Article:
To be or Was Being: Strengthening Your Syntax

When writing, you want your message to be powerful and long lasting. Each word should work together and build the sentence. Each sentence should strengthen each paragraph. You want each sentence to pack a bit of a punch, to be strong and noteworthy—or at least one in every paragraph or two. Sometimes sentences fall by the wayside and include a bunch of unnecessary filler that doesn’t add to the sentence. Great writers have strong, authoritative sentences and word choice. There are a few tricks to focus on to make your writing stronger.

Since grade school, we are taught “passive” and “active” voice. Simply put, this means that the main subject of a sentence is being acted upon rather than taking the authority of the sentence. For example, take the sentence “A great time was had by everyone.” In this sentence, the subject is a bit confusing is it the “great time” or is it “everyone.” Rearranging the sentence to say “Everyone had a great time” clears up the subject, and it just all out flows better.

Generally, passive voice can be identified by floating “to be” verbs. By “floating” I mean, when the sentence is rearranged, the verb is unnecessary. Another indication of passive voice is the word “by” or even an inferred “by whom.” The pill was taken by Fred. Or Fred took the pill.

Be on the lookout for unnecessary “helping” verbs or adverbs that can weaken the sentence, or even change the tone you are trying to set. “He started to run” implies that the subject is beginning an action, but something will soon prevent him from continuing that action: “He started to run, but the bully tripped him…” If the subject is carrying on the action with no impediments, the simplest form will do: “He ran.”

Remove any floating “that” or “very.” Mark Twain famously said, “Substitute ‘dame every time you’re inclined to write ‘very;’ your editor will delete it and the writing will be just as it should be.”

“Very” tends to be an overused, lazy adverb. “Very quietly” adds no more to “quietly” when the word “silently” is just as good. With the word that, remember it is a pronoun (think, which chair? That chair.) Usually any other time it is used, it’s just a filler word. For example in saying something like “she thought that she needed…” the word “that” is doing nothing in the sentence. In omitting it and simply saying “she thought she needed,” the sentence flows better and each word has a purpose. Extra “that’s” can get in the way and distract from the power of a sentence. In a sentence like “he was told that his heart was failing,” the word drags the reader back and displaces them from the real meaning: “He was told his heart was failing.”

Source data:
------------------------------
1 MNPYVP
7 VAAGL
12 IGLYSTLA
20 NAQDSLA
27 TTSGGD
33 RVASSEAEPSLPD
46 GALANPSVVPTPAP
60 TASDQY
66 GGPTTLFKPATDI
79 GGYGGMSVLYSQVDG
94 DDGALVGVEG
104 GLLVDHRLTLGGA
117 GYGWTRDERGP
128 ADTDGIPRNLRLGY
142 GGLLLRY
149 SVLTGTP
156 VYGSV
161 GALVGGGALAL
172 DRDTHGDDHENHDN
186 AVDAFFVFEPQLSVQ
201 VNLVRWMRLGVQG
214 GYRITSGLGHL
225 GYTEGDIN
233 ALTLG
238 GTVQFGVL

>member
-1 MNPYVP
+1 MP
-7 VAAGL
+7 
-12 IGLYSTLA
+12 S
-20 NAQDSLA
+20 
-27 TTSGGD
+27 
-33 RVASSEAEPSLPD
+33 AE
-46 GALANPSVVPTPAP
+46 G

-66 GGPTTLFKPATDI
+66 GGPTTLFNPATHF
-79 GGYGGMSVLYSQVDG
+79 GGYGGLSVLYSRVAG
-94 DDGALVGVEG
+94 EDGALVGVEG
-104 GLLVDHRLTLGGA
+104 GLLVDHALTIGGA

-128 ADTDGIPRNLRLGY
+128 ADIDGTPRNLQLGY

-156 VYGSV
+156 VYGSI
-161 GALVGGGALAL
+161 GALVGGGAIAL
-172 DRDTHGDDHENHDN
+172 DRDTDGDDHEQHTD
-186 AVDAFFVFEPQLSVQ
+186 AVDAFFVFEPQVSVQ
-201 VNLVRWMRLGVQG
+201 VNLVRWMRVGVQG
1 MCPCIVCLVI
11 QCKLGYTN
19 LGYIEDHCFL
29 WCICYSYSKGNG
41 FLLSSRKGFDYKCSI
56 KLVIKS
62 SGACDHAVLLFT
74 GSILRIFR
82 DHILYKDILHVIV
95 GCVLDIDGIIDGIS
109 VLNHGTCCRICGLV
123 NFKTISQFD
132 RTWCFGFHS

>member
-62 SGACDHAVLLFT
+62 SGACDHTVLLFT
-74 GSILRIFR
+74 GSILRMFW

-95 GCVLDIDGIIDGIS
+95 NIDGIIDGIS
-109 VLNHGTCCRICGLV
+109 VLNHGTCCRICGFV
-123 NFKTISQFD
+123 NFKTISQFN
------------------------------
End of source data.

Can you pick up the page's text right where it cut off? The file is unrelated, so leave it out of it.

Of course, there are times when you can’t get around using an infinitive or a helping verb. There are times when “very” might add to the immensity of something. The biggest tip is to use these potential “weakeners” sparingly. If you are reading your work and think something may just sound off or not quite packing the punch you are looking for, try taking something out, or rearranging the sentence. Sometimes less is more. Focus on the tone you are attempting to create. Consider rhythm; read things out loud, and constantly ask “Is this as strong as it could be, is each word working with a purpose within the sentence?”

Shanelle Galloway Calvert is a MFA Candidate in Creative Writing at Roosevelt University and serves as a reader/editor for issue 43 of Oyez Review.

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About Oyez Review

Oyez Review is the literary magazine of Roosevelt University's MFA Program in Creative Writing. We publish high-quality fiction, creative nonfiction, poetry, and art from all over the nation and the world!
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